10 Truths You Need To Know About Dyslexia

Dyslexia is a learning disability that includes difficulty in the use and processing of linguistic and symbolic codes, alphabetic letters representing speech sounds or numeric representing numbers or quantities. Dyslexia is one of the most common learning disorders that can lead to problems with education, but if identified early, academic concerns can be potentially averted.
Here are 10 things you need to know about this condition.

1. Dyslexia is NOT an illness

Dyslexia is a lifelong condition. It isn’t something that goes away on its own or that a person outgrows. But there are tools to reliably identify boys and girls at high risk for dyslexia before they fall behind.

2. There are other learning difficulties related to dyslexia

Some students may exhibit signs of more than one specific learning difficulty (SpLD), for instance dyslexia and attention deficit hyperactivity disorder (ADHD). As with any difficulty, no two individuals experience the same combination of difficulties, which poses challenges to diagnosis.

3. Dyslexia is more evident in some languages

The dyslexic mind may experience varied levels of difficulties when interacting in one language and not another. There are some languages in which it is easier to read and spell because the connection between the alphabetical letter and the sound for that particular letter co-relate directly.

4. Dyslexics are in the work force

There are people with dyslexia in many types of highly respected careers. The challenge to read effectively and efficiently often has adverse professional and psychological effects. There are millions of people in the workplace who have never been assessed for dyslexic difficulties.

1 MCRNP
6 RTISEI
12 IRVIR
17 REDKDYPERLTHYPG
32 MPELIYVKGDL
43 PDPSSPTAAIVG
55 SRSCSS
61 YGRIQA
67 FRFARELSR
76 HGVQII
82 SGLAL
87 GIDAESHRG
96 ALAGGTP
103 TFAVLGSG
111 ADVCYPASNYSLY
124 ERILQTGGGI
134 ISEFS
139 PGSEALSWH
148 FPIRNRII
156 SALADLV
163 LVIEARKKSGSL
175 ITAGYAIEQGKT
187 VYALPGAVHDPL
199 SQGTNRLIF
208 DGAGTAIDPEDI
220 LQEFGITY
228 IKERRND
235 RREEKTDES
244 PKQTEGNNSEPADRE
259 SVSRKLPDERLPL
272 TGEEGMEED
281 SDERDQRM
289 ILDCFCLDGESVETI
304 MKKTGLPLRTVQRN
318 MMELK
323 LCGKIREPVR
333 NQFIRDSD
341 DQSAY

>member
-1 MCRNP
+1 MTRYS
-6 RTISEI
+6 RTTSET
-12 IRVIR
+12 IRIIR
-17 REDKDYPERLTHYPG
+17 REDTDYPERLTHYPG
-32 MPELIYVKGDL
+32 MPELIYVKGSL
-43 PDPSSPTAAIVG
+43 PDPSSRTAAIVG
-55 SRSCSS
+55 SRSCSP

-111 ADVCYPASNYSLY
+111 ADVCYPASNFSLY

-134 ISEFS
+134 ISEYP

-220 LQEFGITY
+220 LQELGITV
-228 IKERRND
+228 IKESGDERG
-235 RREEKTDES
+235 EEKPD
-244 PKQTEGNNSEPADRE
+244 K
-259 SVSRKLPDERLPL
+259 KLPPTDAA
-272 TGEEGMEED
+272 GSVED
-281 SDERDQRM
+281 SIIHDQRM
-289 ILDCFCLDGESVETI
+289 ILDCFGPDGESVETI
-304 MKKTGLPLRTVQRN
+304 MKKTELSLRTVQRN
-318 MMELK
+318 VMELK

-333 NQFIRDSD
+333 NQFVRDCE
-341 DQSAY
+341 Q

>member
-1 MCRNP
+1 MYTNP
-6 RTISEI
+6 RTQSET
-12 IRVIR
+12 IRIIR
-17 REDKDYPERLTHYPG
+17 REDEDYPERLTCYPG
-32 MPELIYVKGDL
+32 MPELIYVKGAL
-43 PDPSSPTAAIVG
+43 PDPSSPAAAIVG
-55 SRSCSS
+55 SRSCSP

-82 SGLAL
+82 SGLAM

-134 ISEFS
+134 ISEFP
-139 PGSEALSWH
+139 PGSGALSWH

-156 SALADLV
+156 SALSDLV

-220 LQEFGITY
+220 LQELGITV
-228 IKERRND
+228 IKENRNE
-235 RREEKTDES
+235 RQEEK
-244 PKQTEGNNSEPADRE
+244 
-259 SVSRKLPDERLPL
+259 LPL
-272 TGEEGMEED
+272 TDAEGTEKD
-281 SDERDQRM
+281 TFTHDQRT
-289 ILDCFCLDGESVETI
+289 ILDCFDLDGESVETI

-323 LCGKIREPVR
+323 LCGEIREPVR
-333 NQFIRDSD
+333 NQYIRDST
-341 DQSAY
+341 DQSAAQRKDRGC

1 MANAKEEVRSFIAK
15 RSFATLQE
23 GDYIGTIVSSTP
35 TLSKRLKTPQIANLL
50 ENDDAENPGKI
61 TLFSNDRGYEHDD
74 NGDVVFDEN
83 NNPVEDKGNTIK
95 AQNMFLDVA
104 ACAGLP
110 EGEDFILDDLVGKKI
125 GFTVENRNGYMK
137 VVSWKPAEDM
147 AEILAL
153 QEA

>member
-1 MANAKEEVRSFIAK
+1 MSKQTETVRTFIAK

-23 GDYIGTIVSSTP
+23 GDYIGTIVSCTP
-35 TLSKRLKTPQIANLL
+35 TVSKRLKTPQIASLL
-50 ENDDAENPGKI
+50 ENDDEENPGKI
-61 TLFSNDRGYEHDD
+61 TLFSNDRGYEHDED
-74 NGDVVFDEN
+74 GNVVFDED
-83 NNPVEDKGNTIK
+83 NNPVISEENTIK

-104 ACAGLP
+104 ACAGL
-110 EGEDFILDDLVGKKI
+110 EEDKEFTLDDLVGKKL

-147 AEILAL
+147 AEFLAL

5. All children can be at risk for dyslexia

Moreover, kids whose families are below the federal poverty line or have a low birth weight are often at a higher risk for the development of learning disorders.

7. It is also a genetic thing

Dyslexia commonly runs in families. High genetic concordance found in twin studies suggest a significant genetic influence on reading ability,  although the degree depends on the definition of dyslexia.

8. Dyslexia has no cure

t’s a lifelong condition caused by inherited traits that affect how your brain works. However, most children with dyslexia can succeed in school with tutoring or a specialized education program. Emotional support also plays an important role.

9. Dyslexia affects nearly 10% of the population

Research has shown that dyslexia affects 5-10% of the population, with estimates as high as 17%. Some people may have more mild forms, while others may experience it more severely.

10. Dyslexia is by far the most common learning disability

Dyslexia is estimated to occur in 6 percent of all U.S. children.  What is important to note is that this number has increased by 17 percent; that’s almost 1.8 million more children affected compared to a decade earlier.

Related Articles

Back to top button

You cannot copy content of this page

Adblock Detected

Please turn off your ad blocker first to read this article